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Gender and forest conservation: The impact of women's participation in community forest governance

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  • Agarwal, Bina

Abstract

Would enhancing women's presence in community institutions of forest governance improve resource conservation and regeneration? This paper focuses on this little addressed question. Based on the author's primary data on communities managing their local forests in parts of India and Nepal, it statistically assesses whether the gender composition of a local forest management group affects forest conservation outcomes, after controlling for other characteristics of the management group, aspects of institutional functioning, forest and population characteristics, and related factors. It is found that groups with a high proportion of women in their executive committee (EC)--the principal decision-making body--show significantly greater improvements in forest condition in both regions. Moreover, groups with all-women ECs in the Nepal sample have better forest regeneration and canopy growth than other groups, despite receiving much smaller and more degraded forests. Older EC members, especially older women, also make a particular difference, as does employing a guard. The beneficial impact of women's presence on conservation outcomes is attributable especially to women's contributions to improved forest protection and rule compliance. More opportunity for women to use their knowledge of plant species and methods of product extraction, as well as greater cooperation among women, are also likely contributory factors.

Suggested Citation

  • Agarwal, Bina, 2009. "Gender and forest conservation: The impact of women's participation in community forest governance," Ecological Economics, Elsevier, vol. 68(11), pages 2785-2799, September.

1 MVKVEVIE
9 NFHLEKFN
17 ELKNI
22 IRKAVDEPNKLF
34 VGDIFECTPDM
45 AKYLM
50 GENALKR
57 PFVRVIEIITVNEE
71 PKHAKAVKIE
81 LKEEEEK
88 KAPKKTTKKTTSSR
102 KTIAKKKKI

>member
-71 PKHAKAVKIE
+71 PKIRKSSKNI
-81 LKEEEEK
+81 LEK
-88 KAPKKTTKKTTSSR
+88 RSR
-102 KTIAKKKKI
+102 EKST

• Handle: RePEc:eee:ecolec:v:68:y:2009:i:11:p:2785-2799
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    References listed on IDEAS

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    1. Westermann, Olaf & Ashby, Jacqueline & Pretty, Jules, 2005. "Gender and social capital: The importance of gender differences for the maturity and effectiveness of natural resource management groups," World Development, Elsevier, vol. 33(11), pages 1783-1799, November.
    2. Agrawal, Arun & Chhatre, Ashwini, 2006. "Explaining success on the commons: Community forest governance in the Indian Himalaya," World Development, Elsevier, vol. 34(1), pages 149-166, January.
    3. Agarwal, Bina, 2001. "Participatory Exclusions, Community Forestry, and Gender: An Analysis for South Asia and a Conceptual Framework," World Development, Elsevier, vol. 29(10), pages 1623-1648, October.
    4. Bardhan, Pranab, 1993. "Analytics of the institutions of informal cooperation in rural development," World Development, Elsevier, vol. 21(4), pages 633-639, April.
    5. Agarwal, Bina, 2009. "Rule making in community forestry institutions: The difference women make," Ecological Economics, Elsevier, vol. 68(8-9), pages 2296-2308, June.
    6. Agarwal, Bina, 2000. "Conceptualising Environmental Collective Action: Why Gender Matters," Cambridge Journal of Economics, Oxford University Press, vol. 24(3), pages 283-310, May.
    7. Neera M. Singh, 2001. "Women and Community Forests in Orissa: Rights and Management," Indian Journal of Gender Studies, Centre for Women's Development Studies, vol. 8(2), pages 257-270, September.
    8. Baland, Jean-Marie & Platteau, Jean-Philippe, 1999. "The Ambiguous Impact of Inequality on Local Resource Management," World Development, Elsevier, vol. 27(5), pages 773-788, May.
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